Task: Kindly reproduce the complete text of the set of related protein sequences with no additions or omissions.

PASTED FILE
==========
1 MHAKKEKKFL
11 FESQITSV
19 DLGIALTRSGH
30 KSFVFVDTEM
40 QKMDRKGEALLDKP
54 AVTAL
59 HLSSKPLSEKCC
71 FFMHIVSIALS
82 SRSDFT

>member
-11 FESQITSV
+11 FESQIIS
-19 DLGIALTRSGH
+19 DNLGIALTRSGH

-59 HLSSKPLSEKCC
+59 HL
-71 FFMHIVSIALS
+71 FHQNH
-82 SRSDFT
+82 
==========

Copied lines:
1 MHAKKEKKFL
11 FESQITSV
19 DLGIALTRSGH
30 KSFVFVDTEM
40 QKMDRKGEALLDKP
54 AVTAL
59 HLSSKPLSEKCC
71 FFMHIVSIALS
82 SRSDFT

>member
-11 FESQITSV
+11 FESQIIS
-19 DLGIALTRSGH
+19 DNLGIALTRSGH

-59 HLSSKPLSEKCC
+59 HL
-71 FFMHIVSIALS
+71 FHQNH
-82 SRSDFT
+82 